Going into its latest round of collective bargaining talks, the New York City Transit Authority (NYCTA) was widely reported to be facing an operating deficit of $1.2 billion in 2002, growing to nearly $1.7 billion over the next couple of years. However, these numbers were strongly contested by representatives of Local 100 of the Transport Workers Union (TWU). The transit system’s cry of poverty also has been questioned by opponents of a proposed subway and bus fare increase, prompting City Comptroller William Thompson to announce a complete audit of the NYCTA.

So, just how big are the Transit Authority’s potential deficits over the next few years? Pending Thompson’s audit findings, the real answer to that question appears to be (a) not nearly as large as the NYCTA might have wanted everyone to believe going into the TWU talks, but (b) big enough, in the wake of the new transit workers’ contract, to require a substantial fare increase—unless the Authority opts to cut service and deplete its financial reserves.

Parsing the available data

On the surface, it seems unambiguous enough: the NYCTA’s official 2002 operating budget[1] and financial projections list a “net operating cash deficit” of nearly $1.3 billion in 2002, growing to $1.6 billion in 2003 and $1.7 billion in 2004. However, as noted in a footnote, these figures do not include debt service expenses or a variety of dedicated tax and budget subsidies provided by the state and city.

A different, more inclusive set of figures can be found in the Authority’s “Consolidated Financial Plan Projections”, which include operating and debt service subsidies, which in turn are largely financed by dedicated state and city taxes.[2] This table points to potential cash deficits of $235 million for 2003 and $476 million for 2004—a total of $711 million over the two years.

Prior to its deal with the TWU, the Transit Authority already had budgeted an additional $130 million for labor costs in 2003, and $114 million more on top of that for 2004, resulting in a total budgeted increase of 8 percent over a two-year period. Based on media accounts, that might be enough to roughly cover the wage and benefit hikes called for in the first two years of the contract. Pending release of more detailed financial estimates reflecting net additional wage and benefit costs, it’s not clear how much—if anything—the TWU contract will add to those deficit estimates.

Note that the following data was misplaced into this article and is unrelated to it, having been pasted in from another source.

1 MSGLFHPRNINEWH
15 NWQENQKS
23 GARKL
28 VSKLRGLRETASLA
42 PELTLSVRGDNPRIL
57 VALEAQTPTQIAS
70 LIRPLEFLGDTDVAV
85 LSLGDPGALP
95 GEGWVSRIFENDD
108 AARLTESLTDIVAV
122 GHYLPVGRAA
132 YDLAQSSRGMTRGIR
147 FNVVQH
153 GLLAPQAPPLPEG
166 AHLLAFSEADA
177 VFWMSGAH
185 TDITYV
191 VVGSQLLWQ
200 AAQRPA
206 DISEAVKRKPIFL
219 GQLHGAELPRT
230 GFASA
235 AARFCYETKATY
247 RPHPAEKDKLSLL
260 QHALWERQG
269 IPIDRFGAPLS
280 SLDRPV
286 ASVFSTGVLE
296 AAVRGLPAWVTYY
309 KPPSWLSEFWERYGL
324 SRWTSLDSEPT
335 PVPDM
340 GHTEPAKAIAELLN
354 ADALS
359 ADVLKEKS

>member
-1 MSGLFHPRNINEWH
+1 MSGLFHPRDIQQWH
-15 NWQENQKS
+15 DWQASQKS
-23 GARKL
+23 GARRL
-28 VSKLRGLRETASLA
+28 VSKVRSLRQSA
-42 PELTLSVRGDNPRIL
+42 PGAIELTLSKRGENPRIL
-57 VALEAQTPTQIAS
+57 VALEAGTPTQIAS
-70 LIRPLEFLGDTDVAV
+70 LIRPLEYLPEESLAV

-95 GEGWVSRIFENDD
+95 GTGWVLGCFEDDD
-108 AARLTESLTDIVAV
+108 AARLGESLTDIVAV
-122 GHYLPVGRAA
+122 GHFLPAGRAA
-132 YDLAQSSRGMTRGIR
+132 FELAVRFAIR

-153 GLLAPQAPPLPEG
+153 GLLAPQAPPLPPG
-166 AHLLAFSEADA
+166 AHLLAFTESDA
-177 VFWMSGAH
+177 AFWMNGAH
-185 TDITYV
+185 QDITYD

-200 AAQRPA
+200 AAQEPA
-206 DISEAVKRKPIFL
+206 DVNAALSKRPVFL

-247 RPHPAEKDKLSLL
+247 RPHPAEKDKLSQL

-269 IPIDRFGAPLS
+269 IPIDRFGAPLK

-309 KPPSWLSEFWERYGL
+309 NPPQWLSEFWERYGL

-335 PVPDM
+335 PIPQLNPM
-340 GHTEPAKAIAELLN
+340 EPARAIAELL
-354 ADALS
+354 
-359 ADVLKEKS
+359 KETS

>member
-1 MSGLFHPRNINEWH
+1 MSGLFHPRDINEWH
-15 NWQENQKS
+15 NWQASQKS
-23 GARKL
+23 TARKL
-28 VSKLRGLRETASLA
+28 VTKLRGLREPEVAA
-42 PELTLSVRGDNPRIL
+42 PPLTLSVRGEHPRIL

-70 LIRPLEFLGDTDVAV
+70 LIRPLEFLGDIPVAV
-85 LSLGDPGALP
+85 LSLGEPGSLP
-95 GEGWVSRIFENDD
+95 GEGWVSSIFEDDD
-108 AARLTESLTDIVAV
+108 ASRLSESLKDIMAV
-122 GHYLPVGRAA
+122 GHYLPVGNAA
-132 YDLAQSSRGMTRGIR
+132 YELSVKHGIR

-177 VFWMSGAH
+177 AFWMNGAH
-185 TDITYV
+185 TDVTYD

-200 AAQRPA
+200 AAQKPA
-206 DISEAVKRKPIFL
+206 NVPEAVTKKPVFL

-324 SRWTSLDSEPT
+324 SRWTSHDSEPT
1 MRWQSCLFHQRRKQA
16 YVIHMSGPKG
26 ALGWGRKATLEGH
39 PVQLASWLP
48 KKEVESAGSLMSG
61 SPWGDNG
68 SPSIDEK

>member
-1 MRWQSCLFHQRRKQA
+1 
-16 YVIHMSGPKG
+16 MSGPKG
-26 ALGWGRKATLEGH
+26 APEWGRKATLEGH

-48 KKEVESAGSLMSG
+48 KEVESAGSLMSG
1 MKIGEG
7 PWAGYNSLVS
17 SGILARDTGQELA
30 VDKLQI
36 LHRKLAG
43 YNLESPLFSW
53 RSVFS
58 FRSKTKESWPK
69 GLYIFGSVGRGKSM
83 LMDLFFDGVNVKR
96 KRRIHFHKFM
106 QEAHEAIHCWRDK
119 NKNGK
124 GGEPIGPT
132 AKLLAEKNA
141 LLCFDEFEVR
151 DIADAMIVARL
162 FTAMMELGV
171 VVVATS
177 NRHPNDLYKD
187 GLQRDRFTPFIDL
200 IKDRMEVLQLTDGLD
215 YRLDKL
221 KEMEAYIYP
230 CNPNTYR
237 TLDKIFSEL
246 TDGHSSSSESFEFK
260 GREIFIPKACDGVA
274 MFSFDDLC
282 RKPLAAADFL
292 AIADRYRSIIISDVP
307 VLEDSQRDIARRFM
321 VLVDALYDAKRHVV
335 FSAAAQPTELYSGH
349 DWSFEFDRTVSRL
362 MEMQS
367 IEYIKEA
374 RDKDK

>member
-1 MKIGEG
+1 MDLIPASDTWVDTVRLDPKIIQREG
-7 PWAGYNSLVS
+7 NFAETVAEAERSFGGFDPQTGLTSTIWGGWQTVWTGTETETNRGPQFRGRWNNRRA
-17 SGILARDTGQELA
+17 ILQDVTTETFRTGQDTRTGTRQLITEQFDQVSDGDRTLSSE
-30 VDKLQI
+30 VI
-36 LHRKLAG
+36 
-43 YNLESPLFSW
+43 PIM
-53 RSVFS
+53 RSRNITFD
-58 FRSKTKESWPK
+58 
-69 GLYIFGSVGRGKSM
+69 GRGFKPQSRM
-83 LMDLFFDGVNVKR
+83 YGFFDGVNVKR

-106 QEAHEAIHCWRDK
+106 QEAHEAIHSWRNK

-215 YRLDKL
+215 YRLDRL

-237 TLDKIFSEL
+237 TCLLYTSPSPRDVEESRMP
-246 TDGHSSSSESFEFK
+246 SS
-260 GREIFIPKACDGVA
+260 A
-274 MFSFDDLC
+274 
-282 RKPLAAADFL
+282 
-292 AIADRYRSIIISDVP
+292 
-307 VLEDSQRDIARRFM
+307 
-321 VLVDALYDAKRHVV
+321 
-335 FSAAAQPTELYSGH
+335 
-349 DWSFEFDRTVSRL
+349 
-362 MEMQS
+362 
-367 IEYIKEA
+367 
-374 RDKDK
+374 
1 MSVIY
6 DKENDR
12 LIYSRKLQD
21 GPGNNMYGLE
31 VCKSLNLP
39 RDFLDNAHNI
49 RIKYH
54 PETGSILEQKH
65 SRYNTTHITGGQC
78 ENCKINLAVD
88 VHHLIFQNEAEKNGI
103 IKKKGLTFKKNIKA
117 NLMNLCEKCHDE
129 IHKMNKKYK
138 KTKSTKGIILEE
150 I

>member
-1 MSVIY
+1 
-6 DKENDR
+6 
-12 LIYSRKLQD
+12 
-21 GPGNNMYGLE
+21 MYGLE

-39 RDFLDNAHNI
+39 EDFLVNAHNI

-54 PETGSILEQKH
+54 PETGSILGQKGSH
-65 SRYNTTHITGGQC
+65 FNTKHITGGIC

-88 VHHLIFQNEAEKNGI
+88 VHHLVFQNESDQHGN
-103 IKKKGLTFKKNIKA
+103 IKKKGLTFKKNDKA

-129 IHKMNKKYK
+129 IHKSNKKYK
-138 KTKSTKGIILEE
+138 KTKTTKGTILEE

The wild card: accumulated surpluses

Thanks to innovative fare reforms and New York’s strongest economic growth in a half-century, ridership on the city’s bus and subway system skyrocketed between 1996 and 2000, greatly strengthening the finances of the MTA and the NYCTA.

Excluding capital asset values and depreciation, audited financial statements indicate the Transit Authority ended 2001 with a built-up cash surplus of $502 million—enough to cover a good portion of the projected gaps for 2003 and 2004.[3] Indeed, the Transit Authority’s adopted budget for appears to call for using $384 million in “contingency reserve” funds to prevent the 2003 and 2004 deficits. The remaining gaps would be closed with $376 million in service cuts.[4]

What would it take to balance the budgets with fare hikes alone? The Transit Authority’s projected deficit of $476 million in 2004 is equivalent to 22 percent of projected passenger revenues for that same year—which would translate into an increase of 35 cents in the base fare. However, a further increase of at least five cents would be necessary to cover likely increases in labor costs through 2005, bringing the total potential fare increase to at least 40 cents.

The prudent approach

The NYCTA’s financial trends over the past eight years have closely paralleled those of the state and city governments. Like the state and city, the Authority rolled up record surpluses during the boom years of the 1990. Albany and City Hall have already drained their reserves to avoid the tough decisions necessary to stabilize their budget balances. The Transit Authority and MTA Board will now feel increasing pressure to do the same—but they should not yield to that pressure.

Fares might be held down in the short term with financial gimmickry. However, over the next few years, this will only serve to greatly increase financial pressures on bus and subway riders as well as the broader base of taxpayers who subsidize the system. The most responsible way to minimize a fare increase is by reducing the system’s expenses.[5]

Originally Published: FISCALWATCH MEMO

Notes

  1. Metropolitan Transportation Authority, “Year 2003 Agency Budgets and MTA-Wide Financial Plan 2002-2004,” p. 137.
  2. Ibid. p. 165.
  3. For details, see pages C-4 and C-5 of the New York City Transit Authority’s Consolidated Financial Statements, Dec. 31, 2001 and 2000, which is included in the “investor information” statement available for downloading at http://www.mta.nyc.ny.us/mta/investor_02.htm.
  4. Op. Cit.
  5. For details on one option for significantly reducing costs, see the Manhattan Institute’s Center for Civic Innovation report, “Competitive Contracting of Bus Service: A Better deal for Riders and Taxpayers,” at http://www.manhattan-institute.org/html/cr_30.htm.

About the Author

E.J. McMahon

Edmund J. McMahon is Empire Center's founder and a senior fellow.

Read more by E.J. McMahon

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